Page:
Roland Waddilove tries out the Wigmore trackball
Look at the Wigmore trackball and you see a large, square chunk of plastic with something like a snooker ball embedded in the middle. It has two buttons at the top end so it can be used by either hand. Plugging into the joystick port on the Plus 1, it sits neatly by the side of the Electron.
The trackball is basically an alternative to an analogue joystick - for certain applications a joystick may be awkward and a trackball could be more suitable. Handicapped users, for instance, would find it a lot easier to handle than either the keyboard or a joystick.
The position of the trackball can be read using ADVAL in the same way as a joystick, and returns the values a joystick would. I tried it with Acornsoft's Starship Command and although it worked perfectly, I found it difficult to play. I couldn't recommend it for fast arcade games.
One area where it is useful is for graphics and design programs. Mousepaint (by Wigmore House) is a program designed to work with the trackball and show just what it is capable of.
The program is quite a good drawing package. It runs in Mode 1 and any four of the eight steady colours can be chosen.
Down the right hand side screen is a menu showing the options available. Letters and icons are used to represent the various functions.
To select an item from the menu, the cursor - which is controlled by rolling the palm of your hand over the trackball - is moved over to one of the letters or icons and one of the fire buttons is pressed.
It is very simple and easy to use and only needs one hand.
Two of the menu options allow freehand sketching and painting. The size of the paintbrush can be set and then, by holding down the fire button, you can paint on the screen by rolling the trackball.
Both solid and dotted lines can be drawn using a rubber-band technique. If the cursor isn't steady enough, you can select an option to straighten the line to the vertical or horizontal.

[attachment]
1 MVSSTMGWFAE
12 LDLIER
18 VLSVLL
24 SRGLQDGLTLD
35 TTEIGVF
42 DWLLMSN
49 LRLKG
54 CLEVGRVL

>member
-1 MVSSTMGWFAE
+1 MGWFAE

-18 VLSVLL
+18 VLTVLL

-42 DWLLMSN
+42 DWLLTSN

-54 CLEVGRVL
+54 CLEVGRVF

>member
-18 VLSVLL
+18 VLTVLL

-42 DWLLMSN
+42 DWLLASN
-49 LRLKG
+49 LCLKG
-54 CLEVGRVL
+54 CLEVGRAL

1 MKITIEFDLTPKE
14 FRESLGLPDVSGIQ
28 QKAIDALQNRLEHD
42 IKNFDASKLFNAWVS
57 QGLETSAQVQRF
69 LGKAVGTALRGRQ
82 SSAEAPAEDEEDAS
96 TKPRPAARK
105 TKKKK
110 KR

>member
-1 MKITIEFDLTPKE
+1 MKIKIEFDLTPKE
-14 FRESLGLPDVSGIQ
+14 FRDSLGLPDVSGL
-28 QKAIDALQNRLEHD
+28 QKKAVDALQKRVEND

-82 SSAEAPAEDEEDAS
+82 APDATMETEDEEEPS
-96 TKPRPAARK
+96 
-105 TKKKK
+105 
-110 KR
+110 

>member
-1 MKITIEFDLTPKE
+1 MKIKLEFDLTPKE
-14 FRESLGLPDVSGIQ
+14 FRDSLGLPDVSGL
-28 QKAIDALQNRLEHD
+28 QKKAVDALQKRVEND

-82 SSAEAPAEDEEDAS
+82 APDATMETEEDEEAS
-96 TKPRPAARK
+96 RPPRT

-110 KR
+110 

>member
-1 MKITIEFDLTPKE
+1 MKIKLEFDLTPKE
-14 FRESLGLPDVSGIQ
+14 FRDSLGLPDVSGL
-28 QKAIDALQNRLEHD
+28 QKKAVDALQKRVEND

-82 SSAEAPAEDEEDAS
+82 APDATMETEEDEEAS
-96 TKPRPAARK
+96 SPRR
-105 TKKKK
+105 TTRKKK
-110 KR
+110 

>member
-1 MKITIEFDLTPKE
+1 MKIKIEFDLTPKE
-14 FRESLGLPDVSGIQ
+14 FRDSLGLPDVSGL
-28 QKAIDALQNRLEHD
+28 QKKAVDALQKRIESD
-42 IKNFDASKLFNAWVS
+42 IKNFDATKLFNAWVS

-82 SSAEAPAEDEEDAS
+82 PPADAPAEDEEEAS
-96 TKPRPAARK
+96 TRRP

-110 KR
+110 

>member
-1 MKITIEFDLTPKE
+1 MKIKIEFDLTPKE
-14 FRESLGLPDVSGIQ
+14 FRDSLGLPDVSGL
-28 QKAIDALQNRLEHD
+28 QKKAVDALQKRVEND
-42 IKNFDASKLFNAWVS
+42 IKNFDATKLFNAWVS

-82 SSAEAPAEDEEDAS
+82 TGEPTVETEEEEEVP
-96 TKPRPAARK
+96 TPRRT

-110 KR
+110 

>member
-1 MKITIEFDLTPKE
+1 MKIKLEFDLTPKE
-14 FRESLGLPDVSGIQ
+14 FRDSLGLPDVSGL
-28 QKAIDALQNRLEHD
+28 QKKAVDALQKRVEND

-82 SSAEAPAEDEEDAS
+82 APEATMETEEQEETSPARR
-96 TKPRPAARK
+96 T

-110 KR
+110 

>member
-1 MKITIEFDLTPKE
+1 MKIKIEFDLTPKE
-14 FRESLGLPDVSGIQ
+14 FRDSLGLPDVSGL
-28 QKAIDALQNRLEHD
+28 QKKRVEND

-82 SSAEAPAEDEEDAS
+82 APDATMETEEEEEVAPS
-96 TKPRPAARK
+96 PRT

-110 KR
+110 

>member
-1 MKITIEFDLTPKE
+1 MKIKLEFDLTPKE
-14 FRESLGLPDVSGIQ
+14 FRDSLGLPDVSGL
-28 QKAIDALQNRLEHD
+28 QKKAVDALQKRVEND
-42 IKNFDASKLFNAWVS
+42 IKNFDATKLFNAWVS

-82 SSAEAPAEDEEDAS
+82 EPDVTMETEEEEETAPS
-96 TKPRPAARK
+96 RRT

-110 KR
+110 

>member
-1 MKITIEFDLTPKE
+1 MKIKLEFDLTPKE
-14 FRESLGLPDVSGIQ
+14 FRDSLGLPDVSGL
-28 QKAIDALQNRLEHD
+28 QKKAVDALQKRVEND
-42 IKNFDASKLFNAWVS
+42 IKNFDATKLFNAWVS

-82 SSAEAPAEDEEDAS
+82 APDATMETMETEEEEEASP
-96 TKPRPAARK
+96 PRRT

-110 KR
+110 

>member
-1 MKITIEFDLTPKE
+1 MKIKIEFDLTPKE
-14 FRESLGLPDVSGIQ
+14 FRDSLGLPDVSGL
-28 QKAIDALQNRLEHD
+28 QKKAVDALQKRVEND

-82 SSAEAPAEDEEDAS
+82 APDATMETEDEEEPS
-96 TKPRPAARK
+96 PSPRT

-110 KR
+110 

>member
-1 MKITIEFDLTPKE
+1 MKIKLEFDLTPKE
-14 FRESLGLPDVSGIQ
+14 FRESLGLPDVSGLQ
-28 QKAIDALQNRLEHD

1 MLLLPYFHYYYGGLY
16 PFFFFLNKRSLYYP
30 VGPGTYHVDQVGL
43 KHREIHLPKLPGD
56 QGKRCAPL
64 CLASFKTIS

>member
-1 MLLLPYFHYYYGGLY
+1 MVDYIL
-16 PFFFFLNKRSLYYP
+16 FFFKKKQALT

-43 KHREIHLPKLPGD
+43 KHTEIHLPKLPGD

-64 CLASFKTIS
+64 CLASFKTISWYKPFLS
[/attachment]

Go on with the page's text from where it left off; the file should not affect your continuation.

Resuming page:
Circles and ellipses can be drawn by selecting the appropriate icon from the menu.
To draw a circle you move the cursor to the centre, press one of the buttons, move to the edge of the circle and press again.
Rectangles are drawn using a rubber-banding technique. After setting the bottom corner, the box alters in size as the cursor is moed. Pressing Fire fixes it in a particular spot.
The only time when the keyboard is touched is when text is to be placed on the screen. A small text window at the bottom is used or input and messages.
After pressing Return, the text is placed by moving the cursor to the desired position using the trackball and pressing Fire.
A simple fill option can be used to colour in shapes. A short routine is used to run from the lowest to the highest point in the shape, filling it using PLOT 77.
If the shape is very complex, several fills may be required.
The software isn't protected, and is almost entirely in Basic, so you can tinker about with it and see how it works. Several routines could be included in your own programs.
The trackball, plus software, is quite a nice package. The graphics program is easy to use and the trackball itself is well made.
Although its use is rather limited, combined with the Mousepaint program, I found the Trackball great fun to use.